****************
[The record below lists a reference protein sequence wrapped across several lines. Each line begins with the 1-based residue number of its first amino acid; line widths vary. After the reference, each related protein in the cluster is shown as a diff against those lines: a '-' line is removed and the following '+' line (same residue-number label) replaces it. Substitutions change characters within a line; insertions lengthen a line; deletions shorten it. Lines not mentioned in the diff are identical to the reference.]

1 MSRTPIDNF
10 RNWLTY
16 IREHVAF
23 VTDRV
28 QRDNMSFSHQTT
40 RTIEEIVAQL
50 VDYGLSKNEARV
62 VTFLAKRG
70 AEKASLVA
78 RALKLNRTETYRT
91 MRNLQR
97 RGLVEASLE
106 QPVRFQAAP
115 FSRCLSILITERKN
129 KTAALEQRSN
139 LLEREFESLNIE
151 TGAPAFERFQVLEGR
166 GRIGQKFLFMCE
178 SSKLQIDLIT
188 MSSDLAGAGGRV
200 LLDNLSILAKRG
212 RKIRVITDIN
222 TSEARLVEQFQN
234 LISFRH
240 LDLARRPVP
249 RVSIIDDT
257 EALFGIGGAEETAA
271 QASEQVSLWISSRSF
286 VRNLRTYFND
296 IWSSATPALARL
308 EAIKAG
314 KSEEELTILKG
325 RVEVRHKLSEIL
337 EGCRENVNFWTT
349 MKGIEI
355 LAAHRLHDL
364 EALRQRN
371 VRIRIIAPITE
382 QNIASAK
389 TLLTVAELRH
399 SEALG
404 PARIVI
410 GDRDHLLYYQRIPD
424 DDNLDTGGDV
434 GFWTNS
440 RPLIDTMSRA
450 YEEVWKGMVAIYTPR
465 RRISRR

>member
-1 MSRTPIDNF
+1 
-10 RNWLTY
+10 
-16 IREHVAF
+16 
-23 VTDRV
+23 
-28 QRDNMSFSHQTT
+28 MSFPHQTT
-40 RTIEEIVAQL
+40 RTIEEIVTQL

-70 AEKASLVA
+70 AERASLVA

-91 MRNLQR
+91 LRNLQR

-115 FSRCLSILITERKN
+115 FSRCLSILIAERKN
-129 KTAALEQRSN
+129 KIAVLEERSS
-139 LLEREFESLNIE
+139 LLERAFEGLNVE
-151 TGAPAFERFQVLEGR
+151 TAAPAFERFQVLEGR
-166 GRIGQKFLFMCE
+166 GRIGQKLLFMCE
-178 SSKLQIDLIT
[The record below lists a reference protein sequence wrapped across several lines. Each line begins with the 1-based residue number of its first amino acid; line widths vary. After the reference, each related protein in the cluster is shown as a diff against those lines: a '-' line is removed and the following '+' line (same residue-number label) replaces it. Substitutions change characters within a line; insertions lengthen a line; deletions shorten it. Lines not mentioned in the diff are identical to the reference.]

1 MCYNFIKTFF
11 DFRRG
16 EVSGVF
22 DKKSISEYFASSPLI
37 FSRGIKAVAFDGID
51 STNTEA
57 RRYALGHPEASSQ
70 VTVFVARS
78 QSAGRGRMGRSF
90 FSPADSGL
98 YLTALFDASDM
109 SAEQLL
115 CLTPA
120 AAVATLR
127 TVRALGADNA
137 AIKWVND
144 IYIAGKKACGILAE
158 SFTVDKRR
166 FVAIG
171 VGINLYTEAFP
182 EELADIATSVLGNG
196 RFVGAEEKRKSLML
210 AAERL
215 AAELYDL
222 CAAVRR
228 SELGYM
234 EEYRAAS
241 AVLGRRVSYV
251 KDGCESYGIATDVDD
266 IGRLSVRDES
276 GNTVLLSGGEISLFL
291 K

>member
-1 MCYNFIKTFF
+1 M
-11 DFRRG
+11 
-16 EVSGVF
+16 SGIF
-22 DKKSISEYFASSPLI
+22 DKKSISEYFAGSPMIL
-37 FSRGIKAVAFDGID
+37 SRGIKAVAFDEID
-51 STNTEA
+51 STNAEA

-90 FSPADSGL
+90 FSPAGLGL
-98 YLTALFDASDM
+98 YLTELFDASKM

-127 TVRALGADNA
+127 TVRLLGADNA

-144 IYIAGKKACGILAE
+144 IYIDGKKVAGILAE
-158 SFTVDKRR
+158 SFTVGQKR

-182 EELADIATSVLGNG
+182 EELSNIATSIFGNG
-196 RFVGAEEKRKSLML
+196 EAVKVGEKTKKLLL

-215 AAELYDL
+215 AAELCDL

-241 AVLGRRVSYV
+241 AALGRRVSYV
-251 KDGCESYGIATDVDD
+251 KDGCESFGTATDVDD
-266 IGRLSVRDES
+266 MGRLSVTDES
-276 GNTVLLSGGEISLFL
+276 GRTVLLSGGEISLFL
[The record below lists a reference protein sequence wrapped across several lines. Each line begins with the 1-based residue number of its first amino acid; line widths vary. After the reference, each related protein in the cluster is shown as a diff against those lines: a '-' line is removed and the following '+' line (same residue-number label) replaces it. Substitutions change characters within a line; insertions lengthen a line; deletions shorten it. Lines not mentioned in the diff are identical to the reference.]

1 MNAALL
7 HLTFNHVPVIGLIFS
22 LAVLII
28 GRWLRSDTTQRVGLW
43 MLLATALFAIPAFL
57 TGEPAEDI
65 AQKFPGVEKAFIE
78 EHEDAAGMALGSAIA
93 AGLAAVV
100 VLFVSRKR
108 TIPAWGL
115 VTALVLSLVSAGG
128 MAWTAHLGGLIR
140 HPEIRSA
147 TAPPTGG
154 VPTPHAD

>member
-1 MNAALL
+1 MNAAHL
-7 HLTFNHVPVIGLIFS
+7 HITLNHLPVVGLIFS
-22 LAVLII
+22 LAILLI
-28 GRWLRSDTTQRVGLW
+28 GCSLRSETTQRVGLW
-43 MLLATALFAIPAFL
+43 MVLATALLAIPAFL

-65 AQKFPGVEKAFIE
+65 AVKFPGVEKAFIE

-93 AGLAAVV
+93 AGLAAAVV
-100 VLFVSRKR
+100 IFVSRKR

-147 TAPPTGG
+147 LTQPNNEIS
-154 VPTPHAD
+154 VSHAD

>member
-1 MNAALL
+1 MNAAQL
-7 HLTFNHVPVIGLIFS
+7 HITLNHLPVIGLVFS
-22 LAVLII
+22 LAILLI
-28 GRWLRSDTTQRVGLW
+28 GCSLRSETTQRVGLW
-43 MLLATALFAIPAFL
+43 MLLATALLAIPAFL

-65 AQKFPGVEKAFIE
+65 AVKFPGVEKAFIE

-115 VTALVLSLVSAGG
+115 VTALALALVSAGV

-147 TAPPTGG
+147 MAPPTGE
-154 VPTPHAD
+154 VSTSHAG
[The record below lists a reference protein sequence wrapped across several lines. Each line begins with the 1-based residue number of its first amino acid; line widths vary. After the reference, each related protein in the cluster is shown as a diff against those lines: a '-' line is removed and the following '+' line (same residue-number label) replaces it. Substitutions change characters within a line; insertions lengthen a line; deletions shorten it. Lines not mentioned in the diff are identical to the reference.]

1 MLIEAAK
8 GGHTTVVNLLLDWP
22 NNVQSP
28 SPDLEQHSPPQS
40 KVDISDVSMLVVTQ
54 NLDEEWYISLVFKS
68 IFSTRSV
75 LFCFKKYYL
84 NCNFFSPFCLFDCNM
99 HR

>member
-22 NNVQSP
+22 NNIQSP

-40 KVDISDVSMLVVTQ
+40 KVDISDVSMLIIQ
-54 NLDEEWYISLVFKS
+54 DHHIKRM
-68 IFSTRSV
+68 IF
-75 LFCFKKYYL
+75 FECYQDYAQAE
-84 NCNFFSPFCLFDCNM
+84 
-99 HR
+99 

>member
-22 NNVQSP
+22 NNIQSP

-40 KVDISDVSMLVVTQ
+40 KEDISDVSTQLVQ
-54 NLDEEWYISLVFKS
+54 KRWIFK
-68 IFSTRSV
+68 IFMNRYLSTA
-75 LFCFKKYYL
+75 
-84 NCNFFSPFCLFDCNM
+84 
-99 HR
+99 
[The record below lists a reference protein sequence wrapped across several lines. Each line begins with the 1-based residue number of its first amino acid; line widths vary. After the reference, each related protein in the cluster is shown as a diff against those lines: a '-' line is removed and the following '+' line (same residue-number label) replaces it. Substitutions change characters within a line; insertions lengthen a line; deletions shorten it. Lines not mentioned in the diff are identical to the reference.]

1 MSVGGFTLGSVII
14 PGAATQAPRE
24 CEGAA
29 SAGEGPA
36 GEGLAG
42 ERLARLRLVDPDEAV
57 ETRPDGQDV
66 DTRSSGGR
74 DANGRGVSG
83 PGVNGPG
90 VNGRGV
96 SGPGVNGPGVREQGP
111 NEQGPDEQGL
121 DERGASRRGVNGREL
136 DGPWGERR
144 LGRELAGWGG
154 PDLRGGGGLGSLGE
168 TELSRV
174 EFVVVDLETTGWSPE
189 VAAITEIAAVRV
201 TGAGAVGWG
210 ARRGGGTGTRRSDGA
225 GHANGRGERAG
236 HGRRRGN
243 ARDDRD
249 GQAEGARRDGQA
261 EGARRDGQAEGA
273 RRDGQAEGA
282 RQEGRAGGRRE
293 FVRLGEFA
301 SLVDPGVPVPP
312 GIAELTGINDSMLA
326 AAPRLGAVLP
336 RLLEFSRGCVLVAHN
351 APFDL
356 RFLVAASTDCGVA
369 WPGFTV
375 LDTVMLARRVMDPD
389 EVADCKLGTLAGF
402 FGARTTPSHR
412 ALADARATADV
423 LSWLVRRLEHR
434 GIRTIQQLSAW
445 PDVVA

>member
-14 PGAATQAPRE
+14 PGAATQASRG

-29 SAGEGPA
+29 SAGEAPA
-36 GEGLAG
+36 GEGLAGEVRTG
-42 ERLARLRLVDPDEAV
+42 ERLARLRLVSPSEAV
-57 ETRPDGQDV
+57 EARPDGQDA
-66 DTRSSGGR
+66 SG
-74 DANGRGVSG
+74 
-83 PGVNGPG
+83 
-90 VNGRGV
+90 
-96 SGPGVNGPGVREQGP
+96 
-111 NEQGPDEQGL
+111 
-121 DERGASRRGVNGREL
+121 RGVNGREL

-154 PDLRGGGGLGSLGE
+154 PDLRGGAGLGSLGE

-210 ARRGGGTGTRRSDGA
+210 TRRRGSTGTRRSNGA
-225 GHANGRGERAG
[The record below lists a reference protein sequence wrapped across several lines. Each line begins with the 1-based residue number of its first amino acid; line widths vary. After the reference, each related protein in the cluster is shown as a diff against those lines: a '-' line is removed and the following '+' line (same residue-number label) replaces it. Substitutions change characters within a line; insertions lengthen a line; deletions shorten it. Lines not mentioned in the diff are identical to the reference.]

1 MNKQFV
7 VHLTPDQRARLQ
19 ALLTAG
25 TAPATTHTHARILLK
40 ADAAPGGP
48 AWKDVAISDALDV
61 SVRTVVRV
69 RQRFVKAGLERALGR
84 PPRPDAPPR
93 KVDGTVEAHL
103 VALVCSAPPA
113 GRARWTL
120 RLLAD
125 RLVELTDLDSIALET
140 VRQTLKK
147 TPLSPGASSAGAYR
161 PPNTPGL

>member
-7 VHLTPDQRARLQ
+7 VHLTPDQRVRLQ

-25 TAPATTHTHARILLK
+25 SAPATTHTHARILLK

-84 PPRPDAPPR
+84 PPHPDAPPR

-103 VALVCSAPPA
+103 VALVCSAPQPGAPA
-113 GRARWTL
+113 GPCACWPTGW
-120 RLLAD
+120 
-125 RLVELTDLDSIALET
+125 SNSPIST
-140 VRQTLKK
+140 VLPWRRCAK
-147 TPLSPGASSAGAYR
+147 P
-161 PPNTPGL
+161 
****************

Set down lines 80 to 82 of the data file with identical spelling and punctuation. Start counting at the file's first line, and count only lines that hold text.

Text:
11 DFRRG
16 EVSGVF
22 DKKSISEYFASSPLI